Case number: OIC-99399-D1S3C8
8 December 2020
The applicant in this case obtained a copy of his medical records as held by his GP on foot of an FOI request. I understand that he did not apply for an internal review of the decision on that request. Subsequently, on 29 September 2020, he submitted an application for the amendment of his medical records. He listed seven categories or events, some of which he said were not recorded in his records.
On 8 October, the HSE wrote to the applicant and informed him that in order to process his application to amend records, he should provide copies of the documents he wanted amended and supporting information to support the requested amendments. On 12 October 2020, the applicant attended the decision maker’s Office and provided him with a letter and a copy of some of his medical records.
On the same day, the HSE issued its decision in which it refused the application for amendment under section 15(1)(b) of the Act on the ground that the application did not comply with section 12(1)(b), namely that it did not contain sufficient particulars in relation to the information concerned to enable the record to be identified by the taking of reasonable steps.
On 13 October 2020, the applicant sought an internal review of that decision. He said he was given different eye drops to those he requested from his GP in 1986. He also stated that there should be a referral letter from his GP to a named Professor in Adelaide Hospital in 1989. He also enclosed a number of records which included his handwritten notes.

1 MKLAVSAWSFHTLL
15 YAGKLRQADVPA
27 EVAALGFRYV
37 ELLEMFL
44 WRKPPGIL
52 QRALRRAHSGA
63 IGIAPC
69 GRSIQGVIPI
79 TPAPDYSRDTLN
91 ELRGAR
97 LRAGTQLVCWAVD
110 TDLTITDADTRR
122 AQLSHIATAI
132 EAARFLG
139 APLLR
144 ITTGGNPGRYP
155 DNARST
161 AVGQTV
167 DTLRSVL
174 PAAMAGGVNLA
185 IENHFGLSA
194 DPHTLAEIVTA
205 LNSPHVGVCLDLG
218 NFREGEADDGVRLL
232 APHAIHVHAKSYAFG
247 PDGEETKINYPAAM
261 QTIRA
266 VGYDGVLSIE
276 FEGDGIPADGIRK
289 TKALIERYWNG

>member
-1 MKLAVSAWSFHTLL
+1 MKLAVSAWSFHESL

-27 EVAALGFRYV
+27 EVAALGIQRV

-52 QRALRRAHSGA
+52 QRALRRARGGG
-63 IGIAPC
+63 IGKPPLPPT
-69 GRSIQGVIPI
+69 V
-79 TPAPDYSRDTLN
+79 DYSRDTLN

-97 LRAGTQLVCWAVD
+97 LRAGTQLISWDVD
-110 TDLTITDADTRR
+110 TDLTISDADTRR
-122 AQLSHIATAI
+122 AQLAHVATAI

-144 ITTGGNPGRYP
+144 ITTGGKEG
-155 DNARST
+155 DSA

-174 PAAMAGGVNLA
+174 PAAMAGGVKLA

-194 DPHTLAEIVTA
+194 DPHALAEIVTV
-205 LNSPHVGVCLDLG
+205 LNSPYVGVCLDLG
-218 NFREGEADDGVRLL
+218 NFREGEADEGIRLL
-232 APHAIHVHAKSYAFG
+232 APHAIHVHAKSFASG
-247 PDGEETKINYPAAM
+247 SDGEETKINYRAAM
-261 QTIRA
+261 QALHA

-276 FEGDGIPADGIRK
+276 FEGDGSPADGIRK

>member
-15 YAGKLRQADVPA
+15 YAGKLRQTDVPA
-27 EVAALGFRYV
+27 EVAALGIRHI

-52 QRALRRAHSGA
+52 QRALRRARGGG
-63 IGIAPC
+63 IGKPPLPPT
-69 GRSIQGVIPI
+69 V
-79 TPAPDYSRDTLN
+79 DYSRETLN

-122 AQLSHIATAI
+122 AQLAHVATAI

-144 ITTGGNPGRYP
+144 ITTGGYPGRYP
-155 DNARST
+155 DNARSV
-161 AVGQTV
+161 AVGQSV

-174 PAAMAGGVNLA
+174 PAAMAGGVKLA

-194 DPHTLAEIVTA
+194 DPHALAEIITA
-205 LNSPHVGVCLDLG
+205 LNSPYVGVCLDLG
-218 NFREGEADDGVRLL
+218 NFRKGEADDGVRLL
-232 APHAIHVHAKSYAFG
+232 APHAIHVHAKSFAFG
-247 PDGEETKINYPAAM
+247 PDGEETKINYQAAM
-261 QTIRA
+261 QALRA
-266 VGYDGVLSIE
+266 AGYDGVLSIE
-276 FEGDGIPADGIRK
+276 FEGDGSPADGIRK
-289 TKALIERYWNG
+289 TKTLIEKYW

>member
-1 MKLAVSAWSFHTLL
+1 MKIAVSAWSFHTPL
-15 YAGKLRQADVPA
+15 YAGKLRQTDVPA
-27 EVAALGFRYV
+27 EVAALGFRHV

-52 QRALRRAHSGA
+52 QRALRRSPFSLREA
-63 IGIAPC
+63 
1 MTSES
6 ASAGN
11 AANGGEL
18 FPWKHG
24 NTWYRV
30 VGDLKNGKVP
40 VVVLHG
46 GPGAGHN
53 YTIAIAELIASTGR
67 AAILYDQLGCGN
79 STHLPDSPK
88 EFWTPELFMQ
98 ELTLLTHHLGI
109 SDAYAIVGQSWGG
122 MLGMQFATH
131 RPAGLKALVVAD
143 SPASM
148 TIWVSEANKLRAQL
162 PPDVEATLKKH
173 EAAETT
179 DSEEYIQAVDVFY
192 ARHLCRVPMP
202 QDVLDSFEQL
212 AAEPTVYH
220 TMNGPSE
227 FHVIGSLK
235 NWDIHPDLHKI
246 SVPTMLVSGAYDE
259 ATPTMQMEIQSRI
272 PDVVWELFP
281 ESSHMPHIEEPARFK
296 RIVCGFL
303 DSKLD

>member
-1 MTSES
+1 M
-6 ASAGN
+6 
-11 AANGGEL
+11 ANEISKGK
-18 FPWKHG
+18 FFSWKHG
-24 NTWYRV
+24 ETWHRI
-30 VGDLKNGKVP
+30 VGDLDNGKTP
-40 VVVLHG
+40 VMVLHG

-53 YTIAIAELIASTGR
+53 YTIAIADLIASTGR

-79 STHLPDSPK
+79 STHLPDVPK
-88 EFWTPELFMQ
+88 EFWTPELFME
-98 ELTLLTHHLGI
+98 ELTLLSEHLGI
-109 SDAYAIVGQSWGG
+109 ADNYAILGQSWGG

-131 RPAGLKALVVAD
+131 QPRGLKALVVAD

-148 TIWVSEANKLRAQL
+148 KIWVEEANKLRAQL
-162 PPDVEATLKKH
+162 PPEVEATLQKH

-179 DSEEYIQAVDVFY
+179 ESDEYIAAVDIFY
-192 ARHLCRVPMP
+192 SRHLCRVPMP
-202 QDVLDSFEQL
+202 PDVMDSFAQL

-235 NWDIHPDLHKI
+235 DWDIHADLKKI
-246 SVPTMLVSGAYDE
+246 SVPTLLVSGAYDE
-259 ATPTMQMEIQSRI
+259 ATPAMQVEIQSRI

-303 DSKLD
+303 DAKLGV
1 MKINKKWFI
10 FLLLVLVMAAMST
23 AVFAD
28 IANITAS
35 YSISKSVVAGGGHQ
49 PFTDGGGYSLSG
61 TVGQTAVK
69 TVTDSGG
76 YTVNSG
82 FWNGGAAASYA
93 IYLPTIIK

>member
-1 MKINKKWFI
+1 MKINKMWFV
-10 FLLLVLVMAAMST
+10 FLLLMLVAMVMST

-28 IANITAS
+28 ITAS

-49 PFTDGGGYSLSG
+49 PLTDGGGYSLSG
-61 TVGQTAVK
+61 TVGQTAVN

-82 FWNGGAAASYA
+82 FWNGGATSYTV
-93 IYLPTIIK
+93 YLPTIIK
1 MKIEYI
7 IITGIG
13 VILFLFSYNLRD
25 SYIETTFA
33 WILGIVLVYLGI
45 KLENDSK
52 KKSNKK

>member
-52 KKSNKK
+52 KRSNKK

On 29 October 2020, the HSE affirmed its original decision to refuse the application for the amendment of records on the grounds that the applicant did not specify the record concerned and amendment required or include appropriate information in support of the application i.e. that the application did not comply with the requirements of section 9(2). On 5 November 2020, the applicant sought a review by this Office of the HSE’s decision.
I have now completed my review in accordance with section 22(2) of the FOI Act. In carrying out this review, I have had regard to the communications between the applicant and the HSE, and those between this Office and both parties. I have decided to conclude this review by way of a formal, binding decision.
This review is concerned solely with whether the HSE was justified in refusing the application made under section 9 of the Act for the amendment of the applicant’s medical records.
Having considered the applicant’s correspondence with this Office, it seems to me that his primary concerns relate to the manner of his treatment by his GP. This Office has no role in examining complaints concerning treatment he received while under the care of his GP.
Section 9 of the FOI Act provides for the amendment of incomplete, incorrect or misleading personal information in records held by an FOI body. An applicant seeking amendment of records should show, first, that that the information at issue comprises personal information and, second, that the information is incomplete, incorrect or misleading. Section 9(2)(b) requires that an application for amendment "shall, in so far as is practicable ... include appropriate information in support of the application."
The Act is silent on the question of where the onus of proof lies in section 9 cases. This Office considers that in the absence of any express statement in the Act, the onus of proof lies on the applicant as the party asserting that the information is incomplete, incorrect or misleading. The Act is also silent as to the standard of proof which should apply in such cases. This Office takes the view that the standard of proof required in such cases is that of "the balance of probabilities". It follows that an applicant seeking to exercise the right of amendment under section 9 must show that the information which is the subject of the application is, on the balance of probabilities, incomplete, incorrect, or misleading.